Business leaders know it’s no longer enough to simply post their company values online. CEOs need to publicly and visibly put those values to work because investors, employees, and customers now demand it. After 20,000 Google employees staged a walkout last November, for instance, the company overhauled its sexual harassment policies. When high school survivors of the Parkland massacre fostered a national debate on gun control, Walmart and Dick’s Sporting Goods increased restrictions on their retail firearm sales.
And in response to the current U.S. administration seeking to roll back critical environmental safeguards, business executives have started stepping up to fill the leadership void on climate policy.
An early sign of this new assertiveness came at the Fortune-Time Global Forum at the Vatican in December 2016, which I attended. I was heartened when the many participants—which included Fortune Global 500 CEOs as well as nonprofit organization and private sector delegates—committed to “helping governments everywhere implement the recent Paris Agreement on climate action,” and pledged “to deliver on our own public targets for reducing the carbon footprint of operations and supply chains.” It was an outcome described by then Fortune editor-in-chief Alan Murray “as a tipping point.”
And indeed it was. Last year, when the Trump administration proposed easing U.S. clean car standards, rules adopted in 2012 to reduce pollution from automobiles, Ford responded by stating they “support increasing clean car standards through 2025 and are not asking for a rollback.” James Verrier, CEO of BorgWarner at the time, a leading automotive component supplier, also said the industry had no intention of going backward. Additionally, last July, 34 businesses—including heavy-hitters like General Motors, Lyft, PG&E, and Shell—sent a public letter of thanks to Rep. Carlos Curbelo (R-Fla.) for introducing a bill to fund infrastructure investment while cutting climate pollution.
As the leader of an environmental organization, I might be expected to advocate for corporate sustainability above all else. However, in my view, businesses and the environment can—and must—thrive simultaneously. Like many Americans, corporate executives are coming to understand that we need to get serious about turning the corner on climate change. By 2050, the world will be home to some 9.8 billion people, all wanting more food, goods, and services that boost our economy while slapping a massive burden on the planet’s resources—and this growth cannot be sustained without a major shift in how we do business.
In order to raise the bar on corporate sustainability and build on the current momentum, there are four things business leaders must do.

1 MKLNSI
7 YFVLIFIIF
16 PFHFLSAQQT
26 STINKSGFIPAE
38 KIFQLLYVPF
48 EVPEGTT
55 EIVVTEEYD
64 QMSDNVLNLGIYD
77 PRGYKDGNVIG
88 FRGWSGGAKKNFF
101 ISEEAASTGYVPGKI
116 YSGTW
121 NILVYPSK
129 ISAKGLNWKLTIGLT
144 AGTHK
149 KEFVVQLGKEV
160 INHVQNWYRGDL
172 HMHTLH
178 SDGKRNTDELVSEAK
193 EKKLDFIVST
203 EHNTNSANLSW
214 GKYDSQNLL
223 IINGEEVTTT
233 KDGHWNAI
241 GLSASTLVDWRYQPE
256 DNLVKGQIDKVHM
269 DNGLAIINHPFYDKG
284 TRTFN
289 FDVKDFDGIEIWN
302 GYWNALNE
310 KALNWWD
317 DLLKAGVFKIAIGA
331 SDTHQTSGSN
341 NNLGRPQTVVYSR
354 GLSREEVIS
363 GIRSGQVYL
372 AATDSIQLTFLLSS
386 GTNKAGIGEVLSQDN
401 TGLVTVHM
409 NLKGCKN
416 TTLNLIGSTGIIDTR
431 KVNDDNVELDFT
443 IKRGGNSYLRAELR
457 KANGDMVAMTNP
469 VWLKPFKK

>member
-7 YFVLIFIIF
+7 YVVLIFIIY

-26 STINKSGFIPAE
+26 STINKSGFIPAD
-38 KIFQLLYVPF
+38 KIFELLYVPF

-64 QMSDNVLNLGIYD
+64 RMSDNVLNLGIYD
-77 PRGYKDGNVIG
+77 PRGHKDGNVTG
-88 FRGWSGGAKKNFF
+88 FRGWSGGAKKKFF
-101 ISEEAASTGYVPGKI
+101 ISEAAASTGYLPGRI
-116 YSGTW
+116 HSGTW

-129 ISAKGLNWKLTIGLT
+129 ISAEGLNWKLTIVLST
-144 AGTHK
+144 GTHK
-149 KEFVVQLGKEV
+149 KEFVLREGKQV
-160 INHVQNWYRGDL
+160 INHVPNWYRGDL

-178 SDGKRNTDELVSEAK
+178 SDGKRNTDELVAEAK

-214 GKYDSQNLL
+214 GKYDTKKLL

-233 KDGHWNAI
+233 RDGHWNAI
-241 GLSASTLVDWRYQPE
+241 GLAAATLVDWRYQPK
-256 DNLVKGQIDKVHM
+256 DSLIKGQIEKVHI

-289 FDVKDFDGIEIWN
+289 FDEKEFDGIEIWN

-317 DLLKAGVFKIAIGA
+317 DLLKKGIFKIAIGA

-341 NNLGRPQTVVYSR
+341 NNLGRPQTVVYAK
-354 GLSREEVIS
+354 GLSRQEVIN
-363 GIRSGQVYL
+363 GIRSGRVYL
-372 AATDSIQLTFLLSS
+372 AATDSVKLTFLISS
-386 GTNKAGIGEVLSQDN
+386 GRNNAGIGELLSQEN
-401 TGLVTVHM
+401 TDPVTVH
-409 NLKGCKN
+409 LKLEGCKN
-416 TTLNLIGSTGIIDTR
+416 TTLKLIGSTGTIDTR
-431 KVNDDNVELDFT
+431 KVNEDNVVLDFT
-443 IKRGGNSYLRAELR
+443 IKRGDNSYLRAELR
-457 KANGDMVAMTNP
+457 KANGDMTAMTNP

First, business leaders must publicly commit to a future where both business and nature can prosper. CEOs must set aggressive, sustainability targets, work hard to achieve them, and communicate on progress. To that effect, 169 companies have set science-based targets on reducing greenhouse emissions and 165 companies have committed to source 100% of their global electricity consumption from renewable sources. Xcel Energy, a major electricity company, also recently switch to 100% carbon-free electricity by 2050.
Second, businesses need to partner across industries and global supply chains to deliver impact on a transformative scale. Project Gigaton is one example: It’s a collaboration between Walmart, environmental groups, and global suppliers that seeks to cut a billion tons of carbon pollution from the company’s global supply chain. Additionally, a coalition of major consumer product companies including Procter & Gamble, Nestlé, PepsiCo, and Unilever recently announced the zero-waste Loop platform to address the root cause of plastic waste by providing recyclable containers.
Third, business leaders must advocate for smart environmental policy. Taking steps to reduce the carbon footprint of your business is critical—but it isn’t enough. Corporate executives must also publicly engage on environmental policy, weigh in on climate debates at all levels, and ensure their policy stances reinforce their corporate sustainability standards. For instance, Danone, Mars, Nestlé, and Unilever co-founded the Sustainable Food Policy Alliance, a group formed specifically to advocate for public policies consistent with their environmental goals. These companies also filed a joint comment supporting the Clean Power Plan in response to the Trump administration’s decision to repeal it.
Fourth, business leaders must accelerate environmental innovation. From severe weather events and diminishing natural resources to power and supply chain disruptions, the impacts of climate change are costly. Disruptive technologies give business leaders a chance to scale solutions to their companies’ most urgent environmental challenges: For example, the oil and gas industry is exploring predictive analytics and remote sensors to manage harmful methane leaks from their operations.
While business leaders are making progress on sustainability, by necessity, the bar must be raised. With the right leadership from the corporate sector, I believe the pressure will be on the federal government to address climate policy but, in the meantime, CEOs must continue to step up. Our environmental and economic future depends on it.
Fred Krupp is president of the Environmental Defense Fund.